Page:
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Rifacimento

[ri-fah-chi-MEN-toh]

Part of speech: noun

Origin: Italian, 18th century

1.

A literary work or musical composition recast to adapt it to a change in the circumstances of the time.

Examples of Rifacimento in a sentence

"Both the 1964 musical “My Fair Lady” and the 1999 teen comedy “She’s All That” are rifacimentos of George Bernard Shaw’s 1913 play “Pygmalion.”"

"James Joyce’s 1922 novel “Ulysses” is a rifacimento of “The Odyssey,” set among the regular people of Dublin."

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illustration Rifacimento

About Rifacimento

“Rifacimento” is taken from the same word in Italian. It combines “rifare,” meaning “re-do” or “re-make” with the suffix “-mento” (like “-ment” in English), making a noun of the action of redoing.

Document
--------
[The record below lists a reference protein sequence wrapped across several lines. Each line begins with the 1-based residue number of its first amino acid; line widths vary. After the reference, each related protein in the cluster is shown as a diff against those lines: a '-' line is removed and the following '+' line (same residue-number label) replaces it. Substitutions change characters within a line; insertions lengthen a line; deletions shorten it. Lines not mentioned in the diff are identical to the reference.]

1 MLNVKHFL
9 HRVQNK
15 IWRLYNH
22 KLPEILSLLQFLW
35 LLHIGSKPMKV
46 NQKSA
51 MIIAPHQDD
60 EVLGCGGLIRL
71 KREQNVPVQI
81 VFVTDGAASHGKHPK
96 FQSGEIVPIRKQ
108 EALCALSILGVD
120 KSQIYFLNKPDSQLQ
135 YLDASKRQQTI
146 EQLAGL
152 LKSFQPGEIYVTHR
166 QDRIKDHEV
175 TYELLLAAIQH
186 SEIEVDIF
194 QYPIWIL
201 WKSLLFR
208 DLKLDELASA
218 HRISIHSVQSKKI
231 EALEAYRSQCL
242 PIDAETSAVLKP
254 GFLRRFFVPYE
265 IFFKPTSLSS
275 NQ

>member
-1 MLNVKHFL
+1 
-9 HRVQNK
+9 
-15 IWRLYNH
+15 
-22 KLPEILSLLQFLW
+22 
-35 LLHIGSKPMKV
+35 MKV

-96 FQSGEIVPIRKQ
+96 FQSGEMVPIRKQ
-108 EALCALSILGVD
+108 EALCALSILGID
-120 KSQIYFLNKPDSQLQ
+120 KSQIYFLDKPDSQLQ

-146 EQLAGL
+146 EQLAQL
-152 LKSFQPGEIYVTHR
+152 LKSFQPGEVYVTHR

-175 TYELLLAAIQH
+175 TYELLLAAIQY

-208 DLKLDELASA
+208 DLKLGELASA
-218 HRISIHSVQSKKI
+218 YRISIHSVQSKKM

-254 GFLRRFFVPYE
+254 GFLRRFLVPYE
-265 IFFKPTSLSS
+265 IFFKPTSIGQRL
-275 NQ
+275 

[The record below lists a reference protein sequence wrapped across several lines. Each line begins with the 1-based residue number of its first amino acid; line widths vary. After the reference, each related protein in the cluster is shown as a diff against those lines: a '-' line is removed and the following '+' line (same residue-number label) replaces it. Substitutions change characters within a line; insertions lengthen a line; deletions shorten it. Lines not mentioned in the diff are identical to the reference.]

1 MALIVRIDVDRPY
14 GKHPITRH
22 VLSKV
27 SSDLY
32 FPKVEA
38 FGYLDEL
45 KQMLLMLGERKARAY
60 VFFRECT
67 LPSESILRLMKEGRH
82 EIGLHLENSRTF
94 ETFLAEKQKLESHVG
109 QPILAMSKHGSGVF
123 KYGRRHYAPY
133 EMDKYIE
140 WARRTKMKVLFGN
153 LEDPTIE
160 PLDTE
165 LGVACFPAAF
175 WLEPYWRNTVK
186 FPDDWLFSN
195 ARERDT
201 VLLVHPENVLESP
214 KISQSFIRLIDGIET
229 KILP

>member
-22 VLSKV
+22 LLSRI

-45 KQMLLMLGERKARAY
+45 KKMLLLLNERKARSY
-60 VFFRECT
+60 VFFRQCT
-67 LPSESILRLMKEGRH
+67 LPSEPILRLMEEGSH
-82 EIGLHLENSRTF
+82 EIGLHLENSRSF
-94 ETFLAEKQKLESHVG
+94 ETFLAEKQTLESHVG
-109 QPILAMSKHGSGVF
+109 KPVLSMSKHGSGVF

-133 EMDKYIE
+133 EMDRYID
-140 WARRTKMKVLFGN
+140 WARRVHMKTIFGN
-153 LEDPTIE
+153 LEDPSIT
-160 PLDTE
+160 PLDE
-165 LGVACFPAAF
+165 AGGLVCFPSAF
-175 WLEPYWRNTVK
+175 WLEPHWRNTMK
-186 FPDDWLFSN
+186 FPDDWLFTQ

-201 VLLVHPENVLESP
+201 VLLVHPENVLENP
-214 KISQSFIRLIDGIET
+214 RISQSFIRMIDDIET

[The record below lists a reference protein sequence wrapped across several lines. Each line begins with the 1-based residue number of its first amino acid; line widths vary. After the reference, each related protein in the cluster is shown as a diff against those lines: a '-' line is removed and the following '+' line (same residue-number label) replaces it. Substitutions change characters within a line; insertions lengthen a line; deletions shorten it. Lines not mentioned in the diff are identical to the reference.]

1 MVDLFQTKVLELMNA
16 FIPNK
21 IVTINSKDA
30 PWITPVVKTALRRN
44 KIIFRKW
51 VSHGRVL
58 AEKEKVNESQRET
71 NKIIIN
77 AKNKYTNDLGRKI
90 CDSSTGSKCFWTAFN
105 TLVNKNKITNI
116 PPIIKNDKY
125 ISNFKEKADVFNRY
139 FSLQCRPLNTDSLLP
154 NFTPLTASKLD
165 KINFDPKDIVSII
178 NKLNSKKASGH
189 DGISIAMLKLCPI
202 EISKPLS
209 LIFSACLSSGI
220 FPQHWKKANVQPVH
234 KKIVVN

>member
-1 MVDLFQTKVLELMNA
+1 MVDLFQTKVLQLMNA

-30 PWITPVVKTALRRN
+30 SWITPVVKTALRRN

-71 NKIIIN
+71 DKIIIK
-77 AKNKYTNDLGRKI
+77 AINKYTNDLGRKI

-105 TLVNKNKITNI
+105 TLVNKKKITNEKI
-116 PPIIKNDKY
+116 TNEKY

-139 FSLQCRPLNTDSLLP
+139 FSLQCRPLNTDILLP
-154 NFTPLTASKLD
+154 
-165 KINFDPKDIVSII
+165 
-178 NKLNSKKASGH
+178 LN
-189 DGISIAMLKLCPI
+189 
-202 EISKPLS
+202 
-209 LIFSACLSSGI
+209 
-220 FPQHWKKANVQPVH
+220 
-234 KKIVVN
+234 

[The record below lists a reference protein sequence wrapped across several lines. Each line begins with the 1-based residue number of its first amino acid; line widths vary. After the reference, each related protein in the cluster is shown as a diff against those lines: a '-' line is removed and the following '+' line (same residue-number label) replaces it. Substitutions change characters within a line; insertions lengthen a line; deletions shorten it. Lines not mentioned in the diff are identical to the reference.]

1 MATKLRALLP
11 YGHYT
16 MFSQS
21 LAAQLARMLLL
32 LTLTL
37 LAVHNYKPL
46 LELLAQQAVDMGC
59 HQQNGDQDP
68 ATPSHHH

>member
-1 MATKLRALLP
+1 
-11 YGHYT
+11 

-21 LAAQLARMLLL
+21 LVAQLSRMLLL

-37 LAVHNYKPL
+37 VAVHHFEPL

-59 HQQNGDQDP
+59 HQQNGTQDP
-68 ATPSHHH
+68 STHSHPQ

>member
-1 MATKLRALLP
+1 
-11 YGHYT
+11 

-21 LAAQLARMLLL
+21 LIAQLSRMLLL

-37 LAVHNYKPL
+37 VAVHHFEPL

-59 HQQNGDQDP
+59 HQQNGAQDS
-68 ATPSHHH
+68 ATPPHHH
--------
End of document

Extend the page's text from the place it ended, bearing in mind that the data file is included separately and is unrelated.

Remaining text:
Did you Know?

While Shakespeare’s works are a popular source for modern rifacimentos, many of the plays were themselves reworkings of old stories, newer works, and details of history. “King Lear” is a rifacimento of the anonymous 1594 comedy “The True Chronicle History of King Leir,” which told the story of the early King Leir of Britain. Even “Romeo and Juliet” was a rifacimento of Arthur Brooke’s 1562 poem “The Tragical History of Romeus and Juliet” (itself a rifacimento of an Italian story). In these cases, Shakespeare chose to emphasize elements of his own choosing — to develop and elevate characters that were perhaps marginal in the original text and to invent characters that didn’t previously exist.

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